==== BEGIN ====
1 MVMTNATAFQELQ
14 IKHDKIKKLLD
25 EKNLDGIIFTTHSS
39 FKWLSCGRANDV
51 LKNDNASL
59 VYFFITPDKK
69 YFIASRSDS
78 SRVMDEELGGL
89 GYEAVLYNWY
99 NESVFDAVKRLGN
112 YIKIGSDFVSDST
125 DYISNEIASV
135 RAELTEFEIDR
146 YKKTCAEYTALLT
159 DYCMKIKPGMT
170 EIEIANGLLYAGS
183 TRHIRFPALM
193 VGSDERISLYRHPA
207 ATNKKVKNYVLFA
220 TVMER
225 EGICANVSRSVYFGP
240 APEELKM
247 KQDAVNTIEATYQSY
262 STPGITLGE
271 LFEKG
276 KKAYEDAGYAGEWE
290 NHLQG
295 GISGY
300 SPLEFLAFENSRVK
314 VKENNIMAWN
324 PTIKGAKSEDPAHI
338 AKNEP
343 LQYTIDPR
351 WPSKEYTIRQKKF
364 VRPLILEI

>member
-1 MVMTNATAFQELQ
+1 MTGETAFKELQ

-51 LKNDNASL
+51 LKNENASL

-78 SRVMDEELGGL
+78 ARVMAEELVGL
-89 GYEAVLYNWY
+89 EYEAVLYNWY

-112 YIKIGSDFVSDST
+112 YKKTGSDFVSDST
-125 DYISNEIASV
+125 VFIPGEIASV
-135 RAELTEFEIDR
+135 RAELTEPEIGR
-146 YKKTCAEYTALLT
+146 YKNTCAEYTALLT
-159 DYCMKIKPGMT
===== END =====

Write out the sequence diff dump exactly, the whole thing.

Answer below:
1 MVMTNATAFQELQ
14 IKHDKIKKLLD
25 EKNLDGIIFTTHSS
39 FKWLSCGRANDV
51 LKNDNASL
59 VYFFITPDKK
69 YFIASRSDS
78 SRVMDEELGGL
89 GYEAVLYNWY
99 NESVFDAVKRLGN
112 YIKIGSDFVSDST
125 DYISNEIASV
135 RAELTEFEIDR
146 YKKTCAEYTALLT
159 DYCMKIKPGMT
170 EIEIANGLLYAGS
183 TRHIRFPALM
193 VGSDERISLYRHPA
207 ATNKKVKNYVLFA
220 TVMER
225 EGICANVSRSVYFGP
240 APEELKM
247 KQDAVNTIEATYQSY
262 STPGITLGE
271 LFEKG
276 KKAYEDAGYAGEWE
290 NHLQG
295 GISGY
300 SPLEFLAFENSRVK
314 VKENNIMAWN
324 PTIKGAKSEDPAHI
338 AKNEP
343 LQYTIDPR
351 WPSKEYTIRQKKF
364 VRPLILEI

>member
-1 MVMTNATAFQELQ
+1 MTGETAFKELQ

-51 LKNDNASL
+51 LKNENASL

-78 SRVMDEELGGL
+78 ARVMAEELVGL
-89 GYEAVLYNWY
+89 EYEAVLYNWY

-112 YIKIGSDFVSDST
+112 YKKTGSDFVSDST
-125 DYISNEIASV
+125 VFIPGEIASV
-135 RAELTEFEIDR
+135 RAELTEPEIGR
-146 YKKTCAEYTALLT
+146 YKNTCAEYTALLT
-159 DYCMKIKPGMT